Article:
Faculty Colloquium



Ludmila Lavine

Publication Date




Today, Russia continues its centuries-old tradition of running its cultural figures out of the country. Nabokov, one of the most famous examples of this trend, embodies a kind of displacement that is inextricably tied to language. While remaking himself as a novelist for his new American audience, what he hides – his formative greats like Pushkin and Gogol – is often more important than the parade of explicit literary allusions to his adopted culture. I will discuss one of Nabokov’s most beautiful and most complex novels, Pale Fire, where “smuggling” reverberates on every level. Pale Fire is a story of a stalker and a thief, preying on a well-respected American poet, stealing his narrative of pain and warping it into his own. Through it all, I argue that one of Pushkin’s famous texts is perhaps the most important contraband that lurks beneath the surface, something that our deranged narrator cannot name, yet it is something that underscores the narrator’s loss of a native language, city, country, and an audience that shares his cultural modes of communication.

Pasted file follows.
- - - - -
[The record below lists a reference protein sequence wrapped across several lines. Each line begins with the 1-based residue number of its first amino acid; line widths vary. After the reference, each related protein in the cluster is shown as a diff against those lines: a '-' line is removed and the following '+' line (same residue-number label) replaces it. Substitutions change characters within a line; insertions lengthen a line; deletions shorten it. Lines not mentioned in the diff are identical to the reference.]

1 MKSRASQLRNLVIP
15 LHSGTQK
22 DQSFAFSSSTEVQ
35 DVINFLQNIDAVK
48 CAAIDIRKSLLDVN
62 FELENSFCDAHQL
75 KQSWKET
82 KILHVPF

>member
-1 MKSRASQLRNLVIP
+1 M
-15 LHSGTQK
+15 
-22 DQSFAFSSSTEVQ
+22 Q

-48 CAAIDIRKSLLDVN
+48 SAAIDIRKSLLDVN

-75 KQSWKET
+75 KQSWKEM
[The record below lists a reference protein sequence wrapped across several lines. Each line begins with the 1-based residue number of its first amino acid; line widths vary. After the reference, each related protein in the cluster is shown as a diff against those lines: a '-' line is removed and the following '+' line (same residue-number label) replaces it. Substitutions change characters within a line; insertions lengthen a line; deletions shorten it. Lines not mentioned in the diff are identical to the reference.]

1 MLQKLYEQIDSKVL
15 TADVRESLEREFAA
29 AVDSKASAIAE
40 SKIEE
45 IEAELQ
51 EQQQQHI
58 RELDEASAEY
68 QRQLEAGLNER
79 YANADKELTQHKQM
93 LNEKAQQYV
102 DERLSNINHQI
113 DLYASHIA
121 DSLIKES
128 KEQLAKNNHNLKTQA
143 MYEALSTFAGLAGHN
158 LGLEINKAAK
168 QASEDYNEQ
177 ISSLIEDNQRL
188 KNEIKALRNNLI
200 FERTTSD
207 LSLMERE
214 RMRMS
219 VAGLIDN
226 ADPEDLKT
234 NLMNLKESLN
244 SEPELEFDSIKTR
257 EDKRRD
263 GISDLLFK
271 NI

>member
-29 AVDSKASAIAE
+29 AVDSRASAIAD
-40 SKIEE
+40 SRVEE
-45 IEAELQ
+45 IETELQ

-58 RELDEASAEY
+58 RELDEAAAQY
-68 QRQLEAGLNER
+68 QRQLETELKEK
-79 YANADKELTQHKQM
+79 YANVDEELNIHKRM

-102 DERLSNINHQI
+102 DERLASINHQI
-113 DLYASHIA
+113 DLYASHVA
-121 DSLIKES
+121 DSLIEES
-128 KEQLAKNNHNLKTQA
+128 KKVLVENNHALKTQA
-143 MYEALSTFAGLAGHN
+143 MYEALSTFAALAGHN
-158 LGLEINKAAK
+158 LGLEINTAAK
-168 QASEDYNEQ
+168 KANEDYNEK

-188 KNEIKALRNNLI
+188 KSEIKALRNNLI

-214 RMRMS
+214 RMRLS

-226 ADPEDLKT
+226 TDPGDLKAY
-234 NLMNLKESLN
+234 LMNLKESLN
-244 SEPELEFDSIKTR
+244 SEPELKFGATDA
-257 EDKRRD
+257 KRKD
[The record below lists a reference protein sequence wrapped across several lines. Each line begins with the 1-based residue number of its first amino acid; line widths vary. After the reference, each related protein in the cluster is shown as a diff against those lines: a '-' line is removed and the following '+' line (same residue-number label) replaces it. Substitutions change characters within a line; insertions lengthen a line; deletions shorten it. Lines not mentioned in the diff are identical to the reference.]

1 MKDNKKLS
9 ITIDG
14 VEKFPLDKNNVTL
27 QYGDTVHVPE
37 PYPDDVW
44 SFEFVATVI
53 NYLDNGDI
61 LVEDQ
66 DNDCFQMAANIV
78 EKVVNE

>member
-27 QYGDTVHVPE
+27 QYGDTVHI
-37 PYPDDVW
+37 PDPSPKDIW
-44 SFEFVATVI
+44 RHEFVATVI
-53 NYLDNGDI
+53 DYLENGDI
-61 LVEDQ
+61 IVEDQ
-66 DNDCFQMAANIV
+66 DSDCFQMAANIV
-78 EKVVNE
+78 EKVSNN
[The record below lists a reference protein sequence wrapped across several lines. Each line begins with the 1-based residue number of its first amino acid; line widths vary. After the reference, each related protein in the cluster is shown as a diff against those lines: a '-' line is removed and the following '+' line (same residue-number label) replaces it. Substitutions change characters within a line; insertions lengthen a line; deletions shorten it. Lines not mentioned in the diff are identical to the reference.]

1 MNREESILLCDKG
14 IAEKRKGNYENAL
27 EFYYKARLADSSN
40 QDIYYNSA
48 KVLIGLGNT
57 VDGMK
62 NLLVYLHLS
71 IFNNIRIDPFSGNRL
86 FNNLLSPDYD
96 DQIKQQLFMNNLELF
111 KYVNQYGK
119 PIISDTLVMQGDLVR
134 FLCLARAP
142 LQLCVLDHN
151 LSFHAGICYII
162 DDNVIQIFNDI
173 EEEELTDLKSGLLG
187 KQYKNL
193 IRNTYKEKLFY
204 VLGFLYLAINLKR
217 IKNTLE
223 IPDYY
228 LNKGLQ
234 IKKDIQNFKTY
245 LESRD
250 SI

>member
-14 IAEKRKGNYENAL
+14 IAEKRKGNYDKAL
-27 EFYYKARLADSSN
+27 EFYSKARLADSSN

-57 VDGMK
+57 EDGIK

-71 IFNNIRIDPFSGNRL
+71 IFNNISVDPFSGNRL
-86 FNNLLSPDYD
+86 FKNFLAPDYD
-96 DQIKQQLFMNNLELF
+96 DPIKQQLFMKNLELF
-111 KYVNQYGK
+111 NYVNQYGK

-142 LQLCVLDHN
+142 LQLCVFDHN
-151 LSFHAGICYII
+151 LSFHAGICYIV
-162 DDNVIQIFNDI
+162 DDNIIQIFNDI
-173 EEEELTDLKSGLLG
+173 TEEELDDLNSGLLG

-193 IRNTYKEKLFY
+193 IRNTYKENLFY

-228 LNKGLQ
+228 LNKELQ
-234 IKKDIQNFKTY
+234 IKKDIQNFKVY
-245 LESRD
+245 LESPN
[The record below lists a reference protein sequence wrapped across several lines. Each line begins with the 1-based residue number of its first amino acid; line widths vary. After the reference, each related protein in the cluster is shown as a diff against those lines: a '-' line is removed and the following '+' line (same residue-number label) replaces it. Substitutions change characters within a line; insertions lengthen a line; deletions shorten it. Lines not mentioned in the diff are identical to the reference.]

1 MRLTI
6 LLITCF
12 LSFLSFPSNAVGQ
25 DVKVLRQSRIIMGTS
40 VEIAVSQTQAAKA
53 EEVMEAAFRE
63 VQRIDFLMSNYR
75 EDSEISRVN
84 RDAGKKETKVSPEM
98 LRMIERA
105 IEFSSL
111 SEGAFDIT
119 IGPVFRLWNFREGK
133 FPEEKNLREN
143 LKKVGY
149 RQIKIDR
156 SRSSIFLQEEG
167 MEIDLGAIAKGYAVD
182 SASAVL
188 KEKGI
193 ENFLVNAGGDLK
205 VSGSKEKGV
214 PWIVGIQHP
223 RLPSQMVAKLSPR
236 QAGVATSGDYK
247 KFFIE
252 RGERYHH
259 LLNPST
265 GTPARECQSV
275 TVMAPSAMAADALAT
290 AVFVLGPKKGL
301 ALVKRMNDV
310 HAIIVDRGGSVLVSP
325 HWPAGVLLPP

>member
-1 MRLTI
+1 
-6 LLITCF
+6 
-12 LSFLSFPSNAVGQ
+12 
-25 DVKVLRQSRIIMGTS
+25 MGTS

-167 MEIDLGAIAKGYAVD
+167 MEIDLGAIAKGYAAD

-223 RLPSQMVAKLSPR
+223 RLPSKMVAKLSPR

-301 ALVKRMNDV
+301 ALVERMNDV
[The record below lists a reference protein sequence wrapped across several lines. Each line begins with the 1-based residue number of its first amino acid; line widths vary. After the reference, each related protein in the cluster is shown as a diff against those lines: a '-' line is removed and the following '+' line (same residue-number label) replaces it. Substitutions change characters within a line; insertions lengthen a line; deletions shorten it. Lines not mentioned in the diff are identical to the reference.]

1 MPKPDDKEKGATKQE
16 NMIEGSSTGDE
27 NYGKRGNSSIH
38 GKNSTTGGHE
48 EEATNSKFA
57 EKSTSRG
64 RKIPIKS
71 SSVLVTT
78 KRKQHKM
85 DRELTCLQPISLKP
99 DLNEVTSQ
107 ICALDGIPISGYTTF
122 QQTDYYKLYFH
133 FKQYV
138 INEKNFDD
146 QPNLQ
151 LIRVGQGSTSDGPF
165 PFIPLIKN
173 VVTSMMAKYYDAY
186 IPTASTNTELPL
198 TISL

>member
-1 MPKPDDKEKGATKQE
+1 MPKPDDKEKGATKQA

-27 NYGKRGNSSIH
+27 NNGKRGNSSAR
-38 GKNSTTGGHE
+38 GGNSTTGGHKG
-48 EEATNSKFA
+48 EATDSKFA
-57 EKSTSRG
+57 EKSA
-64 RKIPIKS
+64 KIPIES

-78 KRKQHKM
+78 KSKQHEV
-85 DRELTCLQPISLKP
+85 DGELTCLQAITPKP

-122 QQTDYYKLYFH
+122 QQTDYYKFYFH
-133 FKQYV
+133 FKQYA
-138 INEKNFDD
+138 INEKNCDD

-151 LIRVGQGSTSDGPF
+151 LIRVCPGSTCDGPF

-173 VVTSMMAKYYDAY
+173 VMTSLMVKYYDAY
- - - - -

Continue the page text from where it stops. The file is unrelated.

Open Access Film


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Russian Studies